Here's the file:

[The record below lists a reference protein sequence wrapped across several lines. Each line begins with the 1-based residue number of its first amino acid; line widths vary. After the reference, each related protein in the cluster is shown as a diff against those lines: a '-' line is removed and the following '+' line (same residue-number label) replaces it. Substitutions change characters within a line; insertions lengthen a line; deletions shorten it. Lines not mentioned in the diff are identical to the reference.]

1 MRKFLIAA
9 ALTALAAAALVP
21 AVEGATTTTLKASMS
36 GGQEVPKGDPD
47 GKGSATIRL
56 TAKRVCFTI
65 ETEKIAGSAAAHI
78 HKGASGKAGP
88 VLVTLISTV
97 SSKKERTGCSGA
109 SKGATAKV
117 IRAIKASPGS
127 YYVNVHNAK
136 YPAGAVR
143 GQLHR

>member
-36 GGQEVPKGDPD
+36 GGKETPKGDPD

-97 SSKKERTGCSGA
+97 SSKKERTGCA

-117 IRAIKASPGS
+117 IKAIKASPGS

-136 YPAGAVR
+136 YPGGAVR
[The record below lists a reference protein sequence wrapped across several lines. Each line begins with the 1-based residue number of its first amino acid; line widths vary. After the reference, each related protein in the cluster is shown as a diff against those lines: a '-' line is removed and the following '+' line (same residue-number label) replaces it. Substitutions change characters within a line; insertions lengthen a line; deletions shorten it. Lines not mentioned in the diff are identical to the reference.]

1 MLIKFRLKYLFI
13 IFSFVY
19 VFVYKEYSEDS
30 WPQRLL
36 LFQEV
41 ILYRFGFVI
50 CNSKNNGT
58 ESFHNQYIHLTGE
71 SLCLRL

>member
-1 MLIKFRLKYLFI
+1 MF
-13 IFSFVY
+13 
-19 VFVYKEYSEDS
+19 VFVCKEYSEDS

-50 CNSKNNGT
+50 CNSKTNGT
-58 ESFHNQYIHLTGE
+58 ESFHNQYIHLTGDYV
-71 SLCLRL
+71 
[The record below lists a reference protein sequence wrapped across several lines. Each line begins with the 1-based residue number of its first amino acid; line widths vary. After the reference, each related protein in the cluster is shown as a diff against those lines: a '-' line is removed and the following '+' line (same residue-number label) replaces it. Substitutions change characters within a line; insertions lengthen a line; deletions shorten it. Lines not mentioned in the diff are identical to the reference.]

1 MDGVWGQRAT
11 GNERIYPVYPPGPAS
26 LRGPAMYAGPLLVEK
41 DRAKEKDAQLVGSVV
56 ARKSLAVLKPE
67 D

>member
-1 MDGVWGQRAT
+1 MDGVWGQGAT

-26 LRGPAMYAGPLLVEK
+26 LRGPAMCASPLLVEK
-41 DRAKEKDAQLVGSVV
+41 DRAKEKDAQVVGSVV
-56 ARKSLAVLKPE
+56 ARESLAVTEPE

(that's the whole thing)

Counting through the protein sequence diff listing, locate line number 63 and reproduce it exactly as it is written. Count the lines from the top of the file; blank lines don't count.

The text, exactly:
-56 ARKSLAVLKPE